A practice changing study, published in February 2011, in the Journal of the American Medical Association, reported the results of an important randomized trial of women with breast cancer who had metastatic involvement of their axillary sentinel lymph nodes (SLN). A procedure call a “sentinel lymph node dissection” (SLND) enables the surgeon to examine whether cancer has spread from the tumor to the lymph nodes (in particular, to the “sentinel lymph node” or SLN). Patients whose SLNs are free of cancer do not need to undergo a more extensive lymph node surgery called a “completion axillary lymph node dissection” (ALND), thereby significantly decreasing the risk of developing complications (i.e. lymphedema, infections, shoulder dysfunction, pain syndromes, etc.)
Prior to the this study, the standard of care for those patients whose SLNs were involved with cancer (“lymph node positive”) has been to perform an ALND to remove the remaining axillary lymph nodes. For years, surgeons and oncologists believed that by removing the remaining lymph nodes with an ALND in patients with a positive SLN, they would reduce the risk of cancer recurrence in the axilla and improve survival.
This study will put end to the ALND in many patients who have a positive SLN (as long as they meet the eligibility criteria below).
Randomization groups: The investigators from 115 sites (American College of Surgeons Oncology Group) randomized two groups of women with metastases detected at the time of SLND to either undergo ALND (445 patients) or no further axillary surgery (446 patients).
Eligibility criteria: Eligible women had invasive breast tumors <5 cm and one or two positive SLNs. All patients received whole-breast radiotherapy following breast-conserving surgery and SLND; 96% received adjuvant systemic therapy.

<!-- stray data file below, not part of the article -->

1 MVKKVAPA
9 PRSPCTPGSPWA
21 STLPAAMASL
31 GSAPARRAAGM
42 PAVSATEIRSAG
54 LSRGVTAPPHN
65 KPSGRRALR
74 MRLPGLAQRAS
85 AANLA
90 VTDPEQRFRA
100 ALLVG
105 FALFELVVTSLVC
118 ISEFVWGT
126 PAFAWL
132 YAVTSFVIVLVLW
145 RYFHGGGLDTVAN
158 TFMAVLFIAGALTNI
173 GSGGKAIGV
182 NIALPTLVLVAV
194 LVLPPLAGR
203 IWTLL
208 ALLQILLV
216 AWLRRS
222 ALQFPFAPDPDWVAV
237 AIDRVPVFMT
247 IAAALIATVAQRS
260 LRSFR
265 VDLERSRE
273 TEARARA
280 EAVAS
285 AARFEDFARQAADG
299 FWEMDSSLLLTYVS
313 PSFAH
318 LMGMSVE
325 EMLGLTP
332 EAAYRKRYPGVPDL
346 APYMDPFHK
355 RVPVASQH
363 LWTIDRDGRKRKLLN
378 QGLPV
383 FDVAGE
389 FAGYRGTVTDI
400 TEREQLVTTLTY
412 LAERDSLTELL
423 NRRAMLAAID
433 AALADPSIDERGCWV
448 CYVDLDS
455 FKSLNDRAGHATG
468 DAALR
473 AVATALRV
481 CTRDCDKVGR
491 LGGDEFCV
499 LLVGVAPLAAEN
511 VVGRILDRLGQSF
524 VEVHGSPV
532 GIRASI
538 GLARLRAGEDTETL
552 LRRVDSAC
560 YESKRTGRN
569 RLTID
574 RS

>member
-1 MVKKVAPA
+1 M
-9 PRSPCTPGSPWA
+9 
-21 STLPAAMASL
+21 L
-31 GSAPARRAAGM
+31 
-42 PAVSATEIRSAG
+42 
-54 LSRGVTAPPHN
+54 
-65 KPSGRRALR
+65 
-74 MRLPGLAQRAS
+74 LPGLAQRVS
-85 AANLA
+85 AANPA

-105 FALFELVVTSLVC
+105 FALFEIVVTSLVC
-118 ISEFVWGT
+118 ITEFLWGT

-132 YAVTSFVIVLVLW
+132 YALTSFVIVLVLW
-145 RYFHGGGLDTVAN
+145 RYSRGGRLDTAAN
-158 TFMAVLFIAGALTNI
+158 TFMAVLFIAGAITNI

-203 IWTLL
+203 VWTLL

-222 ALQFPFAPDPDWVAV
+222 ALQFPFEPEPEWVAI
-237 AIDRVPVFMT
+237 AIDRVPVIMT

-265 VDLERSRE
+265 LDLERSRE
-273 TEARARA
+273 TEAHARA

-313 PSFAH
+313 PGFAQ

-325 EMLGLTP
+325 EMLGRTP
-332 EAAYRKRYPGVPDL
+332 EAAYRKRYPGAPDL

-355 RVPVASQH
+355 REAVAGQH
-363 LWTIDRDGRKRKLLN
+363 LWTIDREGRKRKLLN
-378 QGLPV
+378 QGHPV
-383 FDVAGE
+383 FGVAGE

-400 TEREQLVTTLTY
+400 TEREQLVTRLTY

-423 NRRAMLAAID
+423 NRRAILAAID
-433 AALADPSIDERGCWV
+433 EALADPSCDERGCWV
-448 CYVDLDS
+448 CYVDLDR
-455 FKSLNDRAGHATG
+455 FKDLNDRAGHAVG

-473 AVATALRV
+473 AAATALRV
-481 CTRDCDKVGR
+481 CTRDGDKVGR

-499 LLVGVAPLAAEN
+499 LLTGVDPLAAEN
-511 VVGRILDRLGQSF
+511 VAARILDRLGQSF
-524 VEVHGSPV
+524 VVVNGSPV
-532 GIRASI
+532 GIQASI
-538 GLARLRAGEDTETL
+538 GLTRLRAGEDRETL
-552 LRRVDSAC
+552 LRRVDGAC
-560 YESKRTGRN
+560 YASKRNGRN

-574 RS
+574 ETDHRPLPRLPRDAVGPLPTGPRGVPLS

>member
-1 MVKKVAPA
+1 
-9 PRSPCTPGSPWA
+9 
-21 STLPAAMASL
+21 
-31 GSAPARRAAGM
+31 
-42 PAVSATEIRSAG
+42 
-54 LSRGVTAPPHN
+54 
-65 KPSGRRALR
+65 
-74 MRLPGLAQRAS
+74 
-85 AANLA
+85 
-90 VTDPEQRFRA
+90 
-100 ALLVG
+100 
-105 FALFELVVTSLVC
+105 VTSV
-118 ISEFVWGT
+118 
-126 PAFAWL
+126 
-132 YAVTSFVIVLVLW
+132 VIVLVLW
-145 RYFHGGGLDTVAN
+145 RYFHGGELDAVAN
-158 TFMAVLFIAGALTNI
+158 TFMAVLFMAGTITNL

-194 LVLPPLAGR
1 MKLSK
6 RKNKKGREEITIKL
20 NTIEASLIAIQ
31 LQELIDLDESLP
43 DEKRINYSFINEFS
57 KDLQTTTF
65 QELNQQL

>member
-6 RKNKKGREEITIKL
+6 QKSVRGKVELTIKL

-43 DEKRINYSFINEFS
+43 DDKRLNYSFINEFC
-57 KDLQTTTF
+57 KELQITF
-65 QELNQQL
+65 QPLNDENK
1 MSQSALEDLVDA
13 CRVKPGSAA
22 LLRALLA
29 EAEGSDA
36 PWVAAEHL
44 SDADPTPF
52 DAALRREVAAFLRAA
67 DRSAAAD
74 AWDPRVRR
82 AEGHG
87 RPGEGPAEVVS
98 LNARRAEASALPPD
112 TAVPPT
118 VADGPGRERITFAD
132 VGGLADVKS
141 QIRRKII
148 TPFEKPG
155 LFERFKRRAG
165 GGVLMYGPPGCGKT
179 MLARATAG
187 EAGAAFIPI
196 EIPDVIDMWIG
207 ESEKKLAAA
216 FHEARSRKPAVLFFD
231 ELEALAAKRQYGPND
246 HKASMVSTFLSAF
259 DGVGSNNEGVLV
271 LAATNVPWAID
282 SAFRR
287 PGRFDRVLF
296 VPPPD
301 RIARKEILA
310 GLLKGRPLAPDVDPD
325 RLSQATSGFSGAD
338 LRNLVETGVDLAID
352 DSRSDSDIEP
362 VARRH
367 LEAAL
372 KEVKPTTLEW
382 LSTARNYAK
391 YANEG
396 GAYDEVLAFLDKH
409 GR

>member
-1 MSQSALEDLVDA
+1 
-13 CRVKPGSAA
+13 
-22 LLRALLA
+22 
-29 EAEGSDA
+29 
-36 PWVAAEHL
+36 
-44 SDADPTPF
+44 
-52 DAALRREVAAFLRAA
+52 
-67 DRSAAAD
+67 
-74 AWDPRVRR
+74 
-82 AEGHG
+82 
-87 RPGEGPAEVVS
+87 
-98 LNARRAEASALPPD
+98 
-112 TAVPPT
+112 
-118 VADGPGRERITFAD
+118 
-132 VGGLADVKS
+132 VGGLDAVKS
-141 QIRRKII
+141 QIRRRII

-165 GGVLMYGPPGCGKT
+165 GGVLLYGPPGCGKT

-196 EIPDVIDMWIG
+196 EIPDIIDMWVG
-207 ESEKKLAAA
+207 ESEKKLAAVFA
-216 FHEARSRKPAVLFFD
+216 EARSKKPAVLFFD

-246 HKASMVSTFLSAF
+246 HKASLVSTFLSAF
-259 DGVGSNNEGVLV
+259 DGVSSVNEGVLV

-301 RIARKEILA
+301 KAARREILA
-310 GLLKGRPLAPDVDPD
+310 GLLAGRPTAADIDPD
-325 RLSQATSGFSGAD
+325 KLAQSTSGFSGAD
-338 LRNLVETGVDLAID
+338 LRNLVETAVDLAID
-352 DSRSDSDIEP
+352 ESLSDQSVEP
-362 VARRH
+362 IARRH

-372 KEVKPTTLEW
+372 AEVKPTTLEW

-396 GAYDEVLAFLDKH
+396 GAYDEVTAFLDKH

The following patients were not eligible for this study (and should therefore be recommended to undergo a completion ALND):
- palpable nodal disease at presentation
- patients who received preoperative chemotherapy
- patients who undergo mastectomies
- patients who do not receive postoperative radiotherapy or partial-breast radiotherapy
- Among patients in the ALND group, 27% were found to have additional positive nodes.
- No difference was found between the two groups in survival or recurrence rates (At median follow-up of 6.3 years):
- 5-year overall survival was 92% with ALND and 93% with SLND alone (no statistical difference)
- 5-year disease-free survival was 82% with ALND and 84% with SLND alone (no statistical difference)
The bottomline: Even though there was a 27% chance of finding additional metastatic axillary lymph nodes in the patients who underwent SLND+ALND, the OMISSION of ALND had NO EFFECT on recurrence or survival rates.
As a result of this study, many academic cancer centers in the U.S. are no longer recommending ALND in patients with positive SLNs who will be treated with subsequent adjuvant systemic therapies and whole-breast radiotherapy (learn more about “adjuvant” treatment for breast cancer here). This change in surgical management will certainly further decrease the risk of development of complications of ALND and lead to significant improvements in the lives of these patients.
If you want to learn more about lymphedema, check out my blog entry and review article (published in the American Cancer Society’s journal CA, A Cancer Journal for Clinicians)